Mr. Abrams’ method suggests he’d be as effective in a classroom as he is in a courtroom. He lays out the relevant legal principles and gives then gives the reader a chance to think about them before he rings in from his corner. As a result, the book serves an educational as well as an informational function. His explication of the Pentagon Papers case, for example, provides an intriguing reminder of how important ? and how historic ? that case was. And, with the issue of national security at its core, it sounds a very contemporary note.

A similar point can also be made about Mr. Abrams’ account of the Brooklyn Museum case, which, in addition to reminding us that Rudy Giuliani wasn’t always a saint, is an object lesson in how a government should not handle a controversy involving art. At one point, in answer to Mr. Abrams’ question as to how he deemed works of art to be appropriate for public viewing, Deputy Mayor Ray Lhota testified under oath that he would ask himself three questions: “One, do they desecrate anyone’s religion? … Would I like my eight year-old-daughter to see this work of art? …and, Would anyone who believes in animal rights be offended.” Mr. Abrams then writes, “There it was. “According to the Giuliani administration, the art in a world-class cultural institution such as the Brooklyn Museum was to be reduced to a level fit for an easily offended animal-loving eight-year-old.”

Apparently, the law, like politics, can make for some strange bedfellows. In the Brooklyn case, Mr. Abrams found himself across the table from a lawyer he’d opposed 30 years earlier in the Pentagon Papers case and in his representation of Sen. Mitch McConnell’s opposition to McCain-Feingold he gets reacquainted with an old legal buddy, Kenneth Starr. Mr. Abrams’ description of his friends’ shocked reaction to what they viewed as an unholy, as well as unlikely, alliance is most interesting. Bad enough that he is opposing a law they view as being on the side of the angels, but now he’s arm-in-arm with the devil himself! Mr. Abrams writes, “Fortunately, I could not afford to spend much time worrying about what my friends thought of my apostasy.” To the author’s credit, he treats this case as thoroughly as all the others in the book, even though his side did not prevail. “Home and Abroad,” the final chapter, is a very helpful reprise of the various First Amendment themes examined in the book, especially for the lay reader, though, I would suspect that quite a few lawyers would also find it informative. At the end, the author reflects — rather movingly in my opinion — on the central importance of First Amendment protections: “A free press is not necessarily an accurate or a wise one. Precisely because speech matters so much, it can do great harm, and in fact sometimes does so. Our approach under the First Amendment has wisely, I think, generally been to risk suffering the harm that speech may do in order to avoid the greater harm that suppression of speech has often caused.” Amen to that.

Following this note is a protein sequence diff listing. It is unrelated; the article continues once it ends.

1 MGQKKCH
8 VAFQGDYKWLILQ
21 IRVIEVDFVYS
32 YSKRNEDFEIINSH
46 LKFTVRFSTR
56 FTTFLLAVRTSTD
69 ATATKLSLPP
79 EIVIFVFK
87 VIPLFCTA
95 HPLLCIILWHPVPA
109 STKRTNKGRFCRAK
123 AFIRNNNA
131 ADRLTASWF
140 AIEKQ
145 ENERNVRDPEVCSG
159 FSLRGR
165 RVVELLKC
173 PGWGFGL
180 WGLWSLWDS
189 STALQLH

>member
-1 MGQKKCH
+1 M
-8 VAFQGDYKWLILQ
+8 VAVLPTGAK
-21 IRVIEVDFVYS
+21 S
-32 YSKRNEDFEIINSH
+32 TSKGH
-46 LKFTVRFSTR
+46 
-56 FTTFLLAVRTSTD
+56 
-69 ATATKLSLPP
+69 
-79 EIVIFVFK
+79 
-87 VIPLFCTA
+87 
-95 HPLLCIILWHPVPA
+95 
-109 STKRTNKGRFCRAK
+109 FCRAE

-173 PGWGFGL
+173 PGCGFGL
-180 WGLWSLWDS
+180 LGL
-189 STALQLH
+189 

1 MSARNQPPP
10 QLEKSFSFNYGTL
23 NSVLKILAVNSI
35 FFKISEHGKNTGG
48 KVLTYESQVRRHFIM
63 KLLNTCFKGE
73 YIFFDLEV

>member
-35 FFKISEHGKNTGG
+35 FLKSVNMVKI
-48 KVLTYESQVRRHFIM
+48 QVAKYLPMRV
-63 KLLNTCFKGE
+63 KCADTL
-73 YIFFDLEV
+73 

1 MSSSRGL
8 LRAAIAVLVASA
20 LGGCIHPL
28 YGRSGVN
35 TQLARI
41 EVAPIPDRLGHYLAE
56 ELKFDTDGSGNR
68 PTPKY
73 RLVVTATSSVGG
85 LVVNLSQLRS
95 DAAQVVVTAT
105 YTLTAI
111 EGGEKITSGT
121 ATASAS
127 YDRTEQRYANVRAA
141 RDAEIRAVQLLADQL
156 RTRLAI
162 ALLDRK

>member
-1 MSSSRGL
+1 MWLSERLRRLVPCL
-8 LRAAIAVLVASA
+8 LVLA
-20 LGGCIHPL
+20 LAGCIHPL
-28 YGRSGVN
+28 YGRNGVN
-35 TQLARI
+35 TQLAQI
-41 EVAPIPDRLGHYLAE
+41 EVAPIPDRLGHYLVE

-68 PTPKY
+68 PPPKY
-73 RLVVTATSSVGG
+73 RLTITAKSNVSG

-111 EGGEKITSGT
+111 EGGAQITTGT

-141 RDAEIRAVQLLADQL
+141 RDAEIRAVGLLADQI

John Greenya is a Washington writer and author of “Silent Justice, The Clarence Thomas Story.”

Sign up for Daily Newsletters

Manage Newsletters

Copyright © 2020 The Washington Times, LLC. Click here for reprint permission.

Please read our comment policy before commenting.


Click to Read More and View Comments

Click to Hide